|LEEInks List: Top 10 Bruins All-Star Game moments||01.28.11 at 5:00 pm ET|
As Tim Thomas, Zdeno Chara and Tyler Seguin prepare to take part in this weekend’s NHL All-Star festivities, we take a look back at the top 10 All-Star moments involving the Bruins.
10. 2008 — Willie O’Ree honored
Prior to the 2008 contest in Atlanta, the NHL honored the 50th anniversary of O’Ree breaking the league’s color barrier with the Bruins as part of a celebration of the league’s diversity. O’Ree played 45 career games with the B’s from 1958-1961.
9. 1991 — Mike Milbury picks enforcers
Milbury, then coaching the Bruins, stirred up some controversy (we know, shocking) as the coach of the 1991 Wales Conference team when he picked enforcers Chris Nilan (also with the Bruins at the time) and Brian Skrudland over legends such as Guy Lafleur and current stars such as Kirk Muller. Both Nilan and Skrudland ultimately missed the game with injuries, but the incident caused the league’s board of governors to change the way rosters were picked, taking the power out of the coach’s hands and giving it to a committee instead.
8. 2008 — Tim Thomas earns the win
In his first career All-Star Game, Thomas picked up the win by stopping 14 of the 18 shots he faced in the third period of the 2008 game. Although those stats aren’t all that impressive, it’s important to remember that there is virtually no defense played in All-Star Games. Thomas earned the win again the next season when he helped lead the East to a shootout win. Thomas will be making his third appearance in four seasons Sunday.
7. 2008 — Marc Savard nets the winner
Savard also made his first All-Star appearance in 2008 and, like Thomas, made an impact. He scored the game-winning goal with 21 seconds left in the third to give the East an 8-7 win. Savard wasn’t even picked to the team originally. He was named a replacement when Senators forward Dany Heatley backed out with an injury.
|Poll: Boston Athlete of the Year||12.22.10 at 11:03 am ET|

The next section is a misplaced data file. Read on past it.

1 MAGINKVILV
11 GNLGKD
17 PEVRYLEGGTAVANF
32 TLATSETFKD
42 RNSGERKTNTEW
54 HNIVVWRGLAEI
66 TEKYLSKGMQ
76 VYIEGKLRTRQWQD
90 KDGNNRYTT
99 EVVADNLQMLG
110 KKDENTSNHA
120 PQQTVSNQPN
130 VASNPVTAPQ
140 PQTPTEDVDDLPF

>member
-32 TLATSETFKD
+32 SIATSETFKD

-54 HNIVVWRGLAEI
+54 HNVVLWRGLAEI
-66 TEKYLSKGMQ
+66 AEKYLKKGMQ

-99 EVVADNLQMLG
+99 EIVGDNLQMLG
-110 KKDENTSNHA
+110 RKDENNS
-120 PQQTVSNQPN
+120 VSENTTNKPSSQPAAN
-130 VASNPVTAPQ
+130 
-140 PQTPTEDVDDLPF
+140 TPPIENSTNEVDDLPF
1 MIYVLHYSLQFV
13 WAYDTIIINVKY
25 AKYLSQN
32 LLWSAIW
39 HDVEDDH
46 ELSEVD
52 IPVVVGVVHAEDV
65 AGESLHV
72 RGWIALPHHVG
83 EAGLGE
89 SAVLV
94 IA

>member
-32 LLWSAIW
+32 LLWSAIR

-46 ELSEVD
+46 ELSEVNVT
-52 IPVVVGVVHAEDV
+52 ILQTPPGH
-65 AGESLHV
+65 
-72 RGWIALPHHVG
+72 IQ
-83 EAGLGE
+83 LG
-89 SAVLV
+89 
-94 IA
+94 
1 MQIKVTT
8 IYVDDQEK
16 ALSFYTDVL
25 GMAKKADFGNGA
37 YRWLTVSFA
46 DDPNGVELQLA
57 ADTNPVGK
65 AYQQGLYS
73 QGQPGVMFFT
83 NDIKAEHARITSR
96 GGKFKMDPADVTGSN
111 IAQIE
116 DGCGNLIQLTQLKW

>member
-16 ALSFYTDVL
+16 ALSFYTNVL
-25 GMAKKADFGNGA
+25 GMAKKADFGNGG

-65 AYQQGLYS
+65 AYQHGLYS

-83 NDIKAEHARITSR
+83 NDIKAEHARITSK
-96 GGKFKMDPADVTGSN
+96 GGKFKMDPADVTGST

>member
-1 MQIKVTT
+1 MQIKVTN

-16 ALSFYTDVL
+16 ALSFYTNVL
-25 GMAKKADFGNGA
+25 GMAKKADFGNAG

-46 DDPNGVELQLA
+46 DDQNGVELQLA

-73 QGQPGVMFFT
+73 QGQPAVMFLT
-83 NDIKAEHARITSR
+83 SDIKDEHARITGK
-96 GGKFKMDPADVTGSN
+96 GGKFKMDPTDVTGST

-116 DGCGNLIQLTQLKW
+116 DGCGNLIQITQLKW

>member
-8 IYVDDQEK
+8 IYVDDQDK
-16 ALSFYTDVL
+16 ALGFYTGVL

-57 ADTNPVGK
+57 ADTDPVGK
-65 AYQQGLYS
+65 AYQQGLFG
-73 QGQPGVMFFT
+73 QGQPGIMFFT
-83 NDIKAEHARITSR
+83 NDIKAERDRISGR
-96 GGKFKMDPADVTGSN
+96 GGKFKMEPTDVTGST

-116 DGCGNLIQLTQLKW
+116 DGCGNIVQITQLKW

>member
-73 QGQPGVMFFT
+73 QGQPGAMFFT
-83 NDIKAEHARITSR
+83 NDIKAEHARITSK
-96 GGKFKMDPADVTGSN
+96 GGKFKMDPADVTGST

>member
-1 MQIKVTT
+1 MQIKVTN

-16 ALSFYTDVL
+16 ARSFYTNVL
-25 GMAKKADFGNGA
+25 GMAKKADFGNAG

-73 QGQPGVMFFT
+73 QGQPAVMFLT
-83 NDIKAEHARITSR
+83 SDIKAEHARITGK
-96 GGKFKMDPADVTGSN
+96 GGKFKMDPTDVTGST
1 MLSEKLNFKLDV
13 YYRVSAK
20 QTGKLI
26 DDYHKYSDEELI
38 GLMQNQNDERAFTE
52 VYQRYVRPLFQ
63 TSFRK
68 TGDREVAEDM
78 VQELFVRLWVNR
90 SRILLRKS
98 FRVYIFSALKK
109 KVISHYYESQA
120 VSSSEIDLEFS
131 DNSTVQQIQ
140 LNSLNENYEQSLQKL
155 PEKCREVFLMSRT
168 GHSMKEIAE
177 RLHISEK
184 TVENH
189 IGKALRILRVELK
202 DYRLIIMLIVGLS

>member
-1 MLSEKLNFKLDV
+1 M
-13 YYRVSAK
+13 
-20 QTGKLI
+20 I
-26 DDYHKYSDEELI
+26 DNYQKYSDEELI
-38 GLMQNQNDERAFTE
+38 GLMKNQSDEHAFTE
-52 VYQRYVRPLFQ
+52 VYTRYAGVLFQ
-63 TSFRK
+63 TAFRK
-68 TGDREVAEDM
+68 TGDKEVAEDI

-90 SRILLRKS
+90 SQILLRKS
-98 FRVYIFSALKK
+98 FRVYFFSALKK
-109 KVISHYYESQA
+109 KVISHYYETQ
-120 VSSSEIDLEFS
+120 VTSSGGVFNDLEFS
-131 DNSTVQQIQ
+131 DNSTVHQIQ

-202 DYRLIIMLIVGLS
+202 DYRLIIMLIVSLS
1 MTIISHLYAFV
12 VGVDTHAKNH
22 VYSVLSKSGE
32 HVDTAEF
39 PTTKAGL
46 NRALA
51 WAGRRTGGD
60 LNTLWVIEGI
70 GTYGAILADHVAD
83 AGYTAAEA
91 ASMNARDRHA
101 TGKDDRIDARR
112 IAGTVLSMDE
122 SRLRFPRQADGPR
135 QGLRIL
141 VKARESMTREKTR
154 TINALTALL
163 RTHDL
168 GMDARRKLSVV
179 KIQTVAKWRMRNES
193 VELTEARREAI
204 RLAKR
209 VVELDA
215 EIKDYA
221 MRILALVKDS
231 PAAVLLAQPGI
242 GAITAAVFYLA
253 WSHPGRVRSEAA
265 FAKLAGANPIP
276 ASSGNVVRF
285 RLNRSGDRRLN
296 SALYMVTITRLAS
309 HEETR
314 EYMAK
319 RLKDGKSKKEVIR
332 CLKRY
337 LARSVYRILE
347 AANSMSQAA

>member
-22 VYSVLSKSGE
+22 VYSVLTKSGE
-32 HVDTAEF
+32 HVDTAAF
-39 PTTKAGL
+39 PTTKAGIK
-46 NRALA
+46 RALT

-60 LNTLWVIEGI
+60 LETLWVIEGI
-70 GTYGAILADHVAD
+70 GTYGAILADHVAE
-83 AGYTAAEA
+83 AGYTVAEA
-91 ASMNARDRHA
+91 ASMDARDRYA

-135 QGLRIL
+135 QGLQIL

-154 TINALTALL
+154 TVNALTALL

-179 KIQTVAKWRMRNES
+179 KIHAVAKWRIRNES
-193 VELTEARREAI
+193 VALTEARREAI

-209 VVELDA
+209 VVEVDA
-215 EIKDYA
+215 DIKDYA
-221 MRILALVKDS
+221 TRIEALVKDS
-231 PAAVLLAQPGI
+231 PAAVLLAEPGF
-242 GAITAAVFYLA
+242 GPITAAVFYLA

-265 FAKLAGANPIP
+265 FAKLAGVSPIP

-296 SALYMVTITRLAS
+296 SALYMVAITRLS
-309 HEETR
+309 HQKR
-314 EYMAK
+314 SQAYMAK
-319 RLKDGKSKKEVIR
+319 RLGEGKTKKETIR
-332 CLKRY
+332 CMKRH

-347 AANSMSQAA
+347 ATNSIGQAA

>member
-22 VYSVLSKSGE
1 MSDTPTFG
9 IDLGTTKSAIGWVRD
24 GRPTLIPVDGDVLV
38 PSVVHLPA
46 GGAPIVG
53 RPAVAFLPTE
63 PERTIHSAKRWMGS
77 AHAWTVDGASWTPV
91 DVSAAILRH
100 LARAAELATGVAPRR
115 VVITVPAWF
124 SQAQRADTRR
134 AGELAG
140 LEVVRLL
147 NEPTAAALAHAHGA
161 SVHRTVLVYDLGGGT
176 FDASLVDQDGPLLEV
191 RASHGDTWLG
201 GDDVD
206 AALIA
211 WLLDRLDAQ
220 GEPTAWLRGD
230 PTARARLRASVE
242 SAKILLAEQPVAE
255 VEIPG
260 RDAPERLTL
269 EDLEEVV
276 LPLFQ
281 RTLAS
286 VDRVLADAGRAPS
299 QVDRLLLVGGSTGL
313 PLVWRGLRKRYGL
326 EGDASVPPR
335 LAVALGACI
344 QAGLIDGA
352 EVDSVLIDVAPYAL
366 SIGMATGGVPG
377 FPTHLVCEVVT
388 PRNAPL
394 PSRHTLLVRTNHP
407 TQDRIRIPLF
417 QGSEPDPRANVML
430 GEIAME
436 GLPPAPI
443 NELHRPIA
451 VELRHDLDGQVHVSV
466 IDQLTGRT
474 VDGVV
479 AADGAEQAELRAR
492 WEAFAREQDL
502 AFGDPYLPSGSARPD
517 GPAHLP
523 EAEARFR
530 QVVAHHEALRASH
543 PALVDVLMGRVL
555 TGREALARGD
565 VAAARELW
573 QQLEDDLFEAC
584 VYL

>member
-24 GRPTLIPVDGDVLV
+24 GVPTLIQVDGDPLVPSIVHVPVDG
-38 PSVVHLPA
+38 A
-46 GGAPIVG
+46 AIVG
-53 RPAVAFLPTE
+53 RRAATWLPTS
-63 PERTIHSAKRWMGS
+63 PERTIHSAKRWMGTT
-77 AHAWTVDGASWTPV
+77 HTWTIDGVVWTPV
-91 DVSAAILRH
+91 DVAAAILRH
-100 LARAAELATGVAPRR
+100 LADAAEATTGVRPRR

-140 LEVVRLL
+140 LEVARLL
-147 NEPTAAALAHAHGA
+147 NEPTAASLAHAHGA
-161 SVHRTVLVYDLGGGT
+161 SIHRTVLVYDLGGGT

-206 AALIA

Who is the Boston Athlete of the Year for 2010?
- Tom Brady (48%, 493 Votes)
- Wes Welker (17%, 171 Votes)
- Rajon Rondo (14%, 142 Votes)
- Tim Thomas (12%, 127 Votes)
- Jon Lester (4%, 39 Votes)
- Paul Pierce (2%, 22 Votes)
- Adrian Beltre (2%, 17 Votes)
- Jerod Mayo (1%, 8 Votes)
- Zdeno Chara (0%, 4 Votes)
- Other (add name in comments section) (0%, 3 Votes)
Total Voters: 1,024
|The latest NBA/NHL rumors, 7-2||07.02.10 at 12:46 pm ET|
It’s the second day of free agency in the NBA, and after Day 1 failed to produce any answers to when and where the biggest names will sign, the rumors (and some facts?) continue to pour in.
The biggest news of the day by far came early Friday morning when multiple outlets, including WEEI.com, reported that Celtics great Paul Pierce had agreed to a four-year, $61-million contract with the team. Pierce had opted out of his previous contract just days ago and became an unrestricted free agent, but Friday’s news most likely means he never wished to truly test the free-agent waters and instead wanted to rejoin the C’s from the get-go to try for another run at the title. To see what Pierce’s signing means for the C’s, click here.
Speaking of getting the band back together, the Boston Globe reported that the Celtics reached out to Ray Allen, the other free-agent member of the Big Three, first at 12:01 a.m. Thursday morning. C’s coach Doc Rivers, who had announced that he would remain on the Boston bench for at least another year, told the Globe, “The first call, we called Ray. We sat around and we have these names on the list and we said, ‘Hey guys, our most important guy is Ray. We gotta get Ray back.’” In the same report, it mentions that Boston reached out big men David Lee and Brad Miller as well. WEEI.com reported that the C’s were actually the first team to talk to Lee, who averaged 20.2 points and 11.7 rebounds per game last season for the Knicks.
The biggest non-Celtics rumor may be that Joe Johnson will reportedly accept the Hawks’ six-year, $119 million contract offer. He is listening to other teams, but according to ESPN.com, the deal is nearly as good as done. Read the rest of this entry »